Harrisonburg • December 17, 2017
“I’m twenty-three and I still call myself a teen … Nothing is left. Nothing here to see.” After a somewhat meditative introduction with acoustic guitar and keyboard drones over muted ruminations, Cyber Twin’s new record rip-roars into “Half-Full Forty,” a speedy anti-surf (there’s no waves!) party anthem in the vein of “Rockaway Beach.” On follow-up track “Abendroth,” Mike Flaig’s crunchy tight guitars and snotty, yet melodic vocals make it even more apparent that the group’s true kindred spirit is a mid-Nineties Green Day, long before they donned eyeliner and went to the opera.
Bassist Calah Mortensen offsets the comparison a bit by singing lead on “Grey Grass” midway though. This actually makes the EP flow like a dialogue between two people, equally restless and dissatisfied with both each other and themselves. “In and out, let’s fight it out,” they vow. Even at that point the group still sounds like they would have fit right in on Lookout Records. These tracks are lean pop-punk gems with no frills, propulsive percussion courtesy of Michael Ginsberg, and a heavy dose of lyrical self-deprecation. On “Mouth Breather // Bottom Feeder,” Flaig repeats the mantra, “If I’m lucky I’ll forget everything.” I couldn’t have said it better myself.
Richmond • April 14, 2017
The compulsion to create stands out among many underlying themes on Anti, the most recent release from the gravel voiced, no nonsense Black Liquid. He has little time for elaborating on relationship drama or triflous beefs. The mere struggle for existence and a sense of responsibility for his scene make up his aforementioned drive to make music. Both ingredients supply plenty of frustration as well. Finances and family take obvious precedence, while lesser acts get thousands of likes with frivolous braggadocio and flaunting T&A. There is a measured anger, but Black Liq never flies into blind rage, keeping each grievance grounded.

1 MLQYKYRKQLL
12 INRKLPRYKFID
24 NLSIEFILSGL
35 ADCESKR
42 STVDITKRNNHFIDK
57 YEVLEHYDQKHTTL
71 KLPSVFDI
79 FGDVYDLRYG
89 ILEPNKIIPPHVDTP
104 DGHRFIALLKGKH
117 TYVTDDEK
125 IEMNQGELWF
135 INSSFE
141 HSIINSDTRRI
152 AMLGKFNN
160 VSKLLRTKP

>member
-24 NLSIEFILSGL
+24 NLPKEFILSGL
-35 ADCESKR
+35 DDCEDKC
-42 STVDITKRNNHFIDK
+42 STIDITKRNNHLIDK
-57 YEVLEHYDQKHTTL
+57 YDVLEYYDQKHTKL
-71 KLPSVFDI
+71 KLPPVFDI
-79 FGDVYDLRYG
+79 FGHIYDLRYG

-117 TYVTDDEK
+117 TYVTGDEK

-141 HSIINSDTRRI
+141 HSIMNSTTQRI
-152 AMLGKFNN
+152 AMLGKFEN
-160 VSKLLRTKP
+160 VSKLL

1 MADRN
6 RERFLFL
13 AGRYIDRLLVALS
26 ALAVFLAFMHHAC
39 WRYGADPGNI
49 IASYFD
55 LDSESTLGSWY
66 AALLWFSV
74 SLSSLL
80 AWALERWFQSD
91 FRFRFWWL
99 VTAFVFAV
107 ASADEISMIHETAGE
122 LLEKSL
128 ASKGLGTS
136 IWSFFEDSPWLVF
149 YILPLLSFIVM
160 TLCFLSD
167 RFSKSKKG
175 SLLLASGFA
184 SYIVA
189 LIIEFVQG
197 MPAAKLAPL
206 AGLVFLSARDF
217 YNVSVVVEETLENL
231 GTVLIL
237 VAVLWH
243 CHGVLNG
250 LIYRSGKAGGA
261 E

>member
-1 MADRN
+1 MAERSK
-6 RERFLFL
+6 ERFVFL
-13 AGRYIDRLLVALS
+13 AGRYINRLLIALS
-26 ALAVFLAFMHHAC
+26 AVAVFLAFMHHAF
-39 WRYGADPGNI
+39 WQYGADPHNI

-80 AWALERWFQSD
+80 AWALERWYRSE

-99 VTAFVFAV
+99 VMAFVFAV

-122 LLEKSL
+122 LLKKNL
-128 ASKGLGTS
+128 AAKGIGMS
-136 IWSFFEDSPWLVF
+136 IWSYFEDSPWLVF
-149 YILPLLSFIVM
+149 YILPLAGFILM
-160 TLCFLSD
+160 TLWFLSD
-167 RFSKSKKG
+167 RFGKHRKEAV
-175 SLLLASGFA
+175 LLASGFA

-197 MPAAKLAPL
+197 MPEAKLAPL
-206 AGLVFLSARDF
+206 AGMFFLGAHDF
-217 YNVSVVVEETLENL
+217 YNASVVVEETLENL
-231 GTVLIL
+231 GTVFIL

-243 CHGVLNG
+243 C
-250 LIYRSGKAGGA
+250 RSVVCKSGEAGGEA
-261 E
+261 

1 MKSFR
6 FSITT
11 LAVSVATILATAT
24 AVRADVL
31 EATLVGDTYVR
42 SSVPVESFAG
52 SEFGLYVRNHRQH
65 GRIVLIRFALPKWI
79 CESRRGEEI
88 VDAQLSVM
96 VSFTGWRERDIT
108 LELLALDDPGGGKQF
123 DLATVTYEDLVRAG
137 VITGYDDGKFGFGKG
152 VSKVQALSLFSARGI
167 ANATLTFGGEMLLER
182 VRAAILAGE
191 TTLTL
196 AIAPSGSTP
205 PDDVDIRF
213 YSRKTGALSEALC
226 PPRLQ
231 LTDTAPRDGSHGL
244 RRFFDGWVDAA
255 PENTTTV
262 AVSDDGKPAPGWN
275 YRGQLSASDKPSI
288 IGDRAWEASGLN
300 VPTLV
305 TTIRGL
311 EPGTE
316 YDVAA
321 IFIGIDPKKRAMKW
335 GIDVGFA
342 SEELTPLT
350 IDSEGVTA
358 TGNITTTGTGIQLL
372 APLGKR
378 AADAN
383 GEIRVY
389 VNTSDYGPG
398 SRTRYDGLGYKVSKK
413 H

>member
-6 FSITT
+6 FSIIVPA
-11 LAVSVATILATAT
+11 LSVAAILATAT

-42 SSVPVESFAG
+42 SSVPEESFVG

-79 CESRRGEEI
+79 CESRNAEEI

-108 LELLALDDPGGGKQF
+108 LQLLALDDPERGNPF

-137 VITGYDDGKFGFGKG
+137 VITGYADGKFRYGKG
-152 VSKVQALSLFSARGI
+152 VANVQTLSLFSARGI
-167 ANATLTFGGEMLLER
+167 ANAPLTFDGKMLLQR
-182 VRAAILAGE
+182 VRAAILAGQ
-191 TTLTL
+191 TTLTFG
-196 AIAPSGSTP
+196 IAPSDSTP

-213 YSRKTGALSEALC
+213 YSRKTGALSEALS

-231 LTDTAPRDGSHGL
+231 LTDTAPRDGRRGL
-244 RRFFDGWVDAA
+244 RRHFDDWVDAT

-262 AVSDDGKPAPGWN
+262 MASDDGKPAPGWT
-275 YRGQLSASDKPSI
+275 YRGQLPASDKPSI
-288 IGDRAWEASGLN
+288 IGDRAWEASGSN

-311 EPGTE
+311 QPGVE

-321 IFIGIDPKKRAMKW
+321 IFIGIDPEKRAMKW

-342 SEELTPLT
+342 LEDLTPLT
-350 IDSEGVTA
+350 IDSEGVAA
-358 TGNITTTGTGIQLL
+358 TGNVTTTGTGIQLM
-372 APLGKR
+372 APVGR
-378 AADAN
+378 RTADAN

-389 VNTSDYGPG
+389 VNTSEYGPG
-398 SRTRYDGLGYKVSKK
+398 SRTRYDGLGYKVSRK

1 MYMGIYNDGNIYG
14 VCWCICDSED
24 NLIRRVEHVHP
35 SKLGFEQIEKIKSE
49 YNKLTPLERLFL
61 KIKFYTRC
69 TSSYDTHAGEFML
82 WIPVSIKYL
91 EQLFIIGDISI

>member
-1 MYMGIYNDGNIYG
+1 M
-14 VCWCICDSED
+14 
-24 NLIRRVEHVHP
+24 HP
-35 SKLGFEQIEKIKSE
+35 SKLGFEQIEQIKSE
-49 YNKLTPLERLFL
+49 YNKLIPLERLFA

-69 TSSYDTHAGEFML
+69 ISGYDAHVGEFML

No Any Walls
Heavy on Earth
Blacksburg • January 2, 2018
As No Any Walls’s Heavy on Earth begins, stark notes fly before Gary Tofie Hello Jr.’s voice comfortingly creaks like your favorite broken-in armchair. His words often center on people just trying to make ends meet and are sung with a gorgeous, mournful demeanor. “Forget That I Care” moves to a more freewheeling attitude with hoots and wails dominating the last half of the song as distorted drums drive through. It is reminiscent of Suicide’s “Frankie Teardrop” or Springsteen’s “State Trooper,” both of which match Hello’s mission to depict the downtrodden. The title track attests, “It must be crushing you.”
Justin Trawick and the Common Good
Arlington • January 22, 2018
Spritely instrumentation and heartfelt vocals are the charms that anchor Justin Trawick and the Common Good’s new EP The Riverwash. An ambling stride kicks off the good feelings on “This is Love” before a gentle hootenanny takes hold in “Ten Long Years.” The affection is both palpable and contagious. One exception to the light mood is the ballad “All the Places I’ve Been,” a vigil of 20th Century American strife from D-Day up to to now with assassinations and disasters in between. The release closes on a cover of Oasis’s “Wonderwall” that provides plenty of room for beautifully somber strings.
Norfolk • December 19, 2017
“Don’t move. Don’t breathe. I just wanna hide. Only time I’m feeling right is when I wanna die.” Real Down shows off an atmospheric mastery of production by combining an emo goth sensibility with unnervingly sparse beats and a constant fuzz throughout. Crawling at a “why bother?” pace, Egosghost softly broods through a nihilistic worldview backed up by the most memorable hook: “Real down boy in a real down place. Slow move now with a real down face. Knife in my back, never fall for a fake. Nights falling back all alone in the rain.” Three cheers for sweet misery.